Budgeting. It’s amazing how one word can inspire so much dread for so many people. But I’m also not surprised.
Budgeting has been given a terrible reputation. Clunky spreadsheets. Restrictive spending. Cut out everything you actually enjoy in life. And if it doesn’t work, well, there must be something wrong with you, so keep trying until it works, dammit.
Yikes. Sounds like a scene out of Matilda. I can just see Miss Trunchbull standing there with her whip, looking thoroughly enraged.
So! I think it’s time that we rewrite the script. Give ‘budgeting’ a bit of a makeover. Make it a lot more fun and a lot less punishing. (Is that even possible?! You bet it is.)
One of the biggest reasons budgets fail is because they’re not based on reality. They’re aspirational. They’re created in those moments of “I’m changing my life” motivation that happen after you find yourself down a YouTube rabbit hole watching Tony Robbins videos (guilty).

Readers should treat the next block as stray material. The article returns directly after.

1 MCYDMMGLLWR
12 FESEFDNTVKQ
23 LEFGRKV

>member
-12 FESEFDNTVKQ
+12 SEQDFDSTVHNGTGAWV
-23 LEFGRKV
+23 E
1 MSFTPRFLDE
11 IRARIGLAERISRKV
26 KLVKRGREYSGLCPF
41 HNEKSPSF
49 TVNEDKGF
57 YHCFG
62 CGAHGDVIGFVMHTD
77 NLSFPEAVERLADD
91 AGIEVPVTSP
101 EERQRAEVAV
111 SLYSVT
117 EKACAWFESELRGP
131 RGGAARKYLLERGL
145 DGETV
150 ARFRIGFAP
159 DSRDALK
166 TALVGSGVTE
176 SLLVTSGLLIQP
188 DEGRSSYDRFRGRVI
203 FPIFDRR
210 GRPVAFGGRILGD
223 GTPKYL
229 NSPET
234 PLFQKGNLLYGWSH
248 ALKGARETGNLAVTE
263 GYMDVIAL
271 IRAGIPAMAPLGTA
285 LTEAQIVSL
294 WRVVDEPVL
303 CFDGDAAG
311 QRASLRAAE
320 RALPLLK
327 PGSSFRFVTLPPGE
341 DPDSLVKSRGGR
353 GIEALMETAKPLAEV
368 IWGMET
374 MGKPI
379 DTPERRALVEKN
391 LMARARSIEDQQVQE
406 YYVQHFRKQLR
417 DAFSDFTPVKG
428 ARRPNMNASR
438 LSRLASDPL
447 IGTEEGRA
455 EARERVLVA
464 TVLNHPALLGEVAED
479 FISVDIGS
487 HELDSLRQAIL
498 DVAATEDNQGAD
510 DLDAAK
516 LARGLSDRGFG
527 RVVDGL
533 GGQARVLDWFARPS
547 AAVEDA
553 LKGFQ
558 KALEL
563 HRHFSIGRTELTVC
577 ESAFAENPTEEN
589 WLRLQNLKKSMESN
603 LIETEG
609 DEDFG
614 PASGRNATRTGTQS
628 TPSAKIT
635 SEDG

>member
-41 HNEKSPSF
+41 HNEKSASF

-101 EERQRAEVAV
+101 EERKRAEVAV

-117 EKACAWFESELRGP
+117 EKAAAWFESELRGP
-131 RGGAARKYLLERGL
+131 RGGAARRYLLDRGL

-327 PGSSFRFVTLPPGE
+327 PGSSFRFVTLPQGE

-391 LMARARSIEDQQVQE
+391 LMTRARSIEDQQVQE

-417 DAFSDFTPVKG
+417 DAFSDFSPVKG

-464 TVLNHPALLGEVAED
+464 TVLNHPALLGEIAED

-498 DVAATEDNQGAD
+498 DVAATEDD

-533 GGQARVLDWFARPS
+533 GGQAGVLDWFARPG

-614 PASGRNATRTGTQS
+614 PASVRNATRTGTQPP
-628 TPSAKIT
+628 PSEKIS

So instead of worrying about what you’re going to spend next month, the first thing is to figure out what you’ve been spending so far. Before you look to the future, look at the past.
This is super easy to do. You want to get a complete list of everything you’ve spent in the last 30-60 days and then do a rough categorization. You can use a tool like PocketSmith to help you see where your money has been going, or you can print out the last 1-2 months of bank statements.
Pick out no more than 10-20 rough categories (e.g. “groceries,” “eating out,” “entertainment,” “clothing”) that would cover most of your regular expenses, and then create a monthly summary. How much did you spend in each category for the last month? What about the month before that?
Now, I want to stop here and say: do this exercise. I’m serious. I’ve taught hundreds of people how to manage their money better, and this is one of the first and most impactful steps we take them through.
This exercise will give you so much clarity around where your money is going and how much you are actually spending. Without it, any attempt to plan or budget for the future can be pointless.